Monthly Financial Aid Checklist for Seniors

Paying for college is a concern for most families. This post marks the first of a monthly series for seniors on what you should be doing with regard to financial aid, written by college advisor Alice Kleeman. Remember, while in most families it is up to the parents to provide the bulk of the money for college costs to the extent of their ability to pay, it is the student who applies for student aid. Read, save and use these monthly reminders!

  • Check the web sites of all colleges that interest you for information about financial aid and deadlines. Learn which forms might be required in addition to the FAFSA (Free Application for Federal Student Aid) at each college. Requirements at each college may be different.
  • Many private colleges require an additional financial aid form, the CSS Profile. Obtain information about which colleges require the CSS Profile here.
  • The FAFSA site offers the FAFSA4caster, a tool your family can use to gain an idea of your Expected Family Contribution (EFC), the figure the FAFSA provides to colleges to show how much your family may be expected to contribute toward your education in your first year of college. Some colleges will ask you for more and some less, but this is a starting point, and is also used to determine federal aid eligibility.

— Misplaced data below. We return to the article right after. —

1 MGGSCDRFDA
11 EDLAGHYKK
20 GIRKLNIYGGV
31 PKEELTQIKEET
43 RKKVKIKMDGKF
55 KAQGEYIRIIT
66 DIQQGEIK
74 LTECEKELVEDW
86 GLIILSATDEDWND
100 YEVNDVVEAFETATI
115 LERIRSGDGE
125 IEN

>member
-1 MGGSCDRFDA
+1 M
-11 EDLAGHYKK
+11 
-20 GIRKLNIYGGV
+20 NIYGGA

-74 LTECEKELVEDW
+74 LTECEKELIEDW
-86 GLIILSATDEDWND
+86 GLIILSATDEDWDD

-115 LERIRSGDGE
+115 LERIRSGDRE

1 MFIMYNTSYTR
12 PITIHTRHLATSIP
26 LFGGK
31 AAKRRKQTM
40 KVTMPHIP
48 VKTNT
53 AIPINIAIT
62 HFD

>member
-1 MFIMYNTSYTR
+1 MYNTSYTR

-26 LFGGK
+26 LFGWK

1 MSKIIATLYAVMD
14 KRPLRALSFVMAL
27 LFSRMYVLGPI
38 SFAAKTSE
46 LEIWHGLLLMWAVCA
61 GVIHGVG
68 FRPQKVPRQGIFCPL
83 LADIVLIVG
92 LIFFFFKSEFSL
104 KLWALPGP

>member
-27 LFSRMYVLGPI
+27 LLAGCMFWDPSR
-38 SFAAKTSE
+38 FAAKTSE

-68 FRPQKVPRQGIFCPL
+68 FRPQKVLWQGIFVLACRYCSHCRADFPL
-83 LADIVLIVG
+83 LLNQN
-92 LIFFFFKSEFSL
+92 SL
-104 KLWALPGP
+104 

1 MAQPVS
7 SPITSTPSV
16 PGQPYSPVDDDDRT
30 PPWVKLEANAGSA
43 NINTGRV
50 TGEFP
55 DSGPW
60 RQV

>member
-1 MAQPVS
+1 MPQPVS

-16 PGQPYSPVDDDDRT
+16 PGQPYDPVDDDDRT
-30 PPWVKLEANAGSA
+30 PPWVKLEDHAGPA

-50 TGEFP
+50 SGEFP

• Obtain a FAFSA PIN (Personal Identification Number) for yourself and for one of your parents at Later, when you file the FAFSA electronically, you will use the PIN to create an electronic signature. While you may obtain a PIN now, you will not file the FAFSA until after January 1.
  • Financial aid calculators can provide an early understanding of what your aid award may look like and what you may be asked to pay at individual colleges. Each college's website will have a "net-price calculator" or "net-cost calculator" to help your family determine how much that college would cost for YOU. Use these tools, but remember your actual financial aid offer may differ from the info on the calculator, based on a variety of factors. Again: this is a start.
  • Begin researching scholarships. Try a free FastWeb scholarship search on the Internet, check out the scholarship resources available at your high school and explore these additional resources for scholarships on the Resources page here.


Alice Kleeman has served as the college advisor for 18 years in the College and Career Center of Menlo- Atherton High School, a public high school of 2,000 students in the San Francisco Bay Area. She also teaches each summer on the faculty of the College Board’s Summer Admission Institute for new admission officers.



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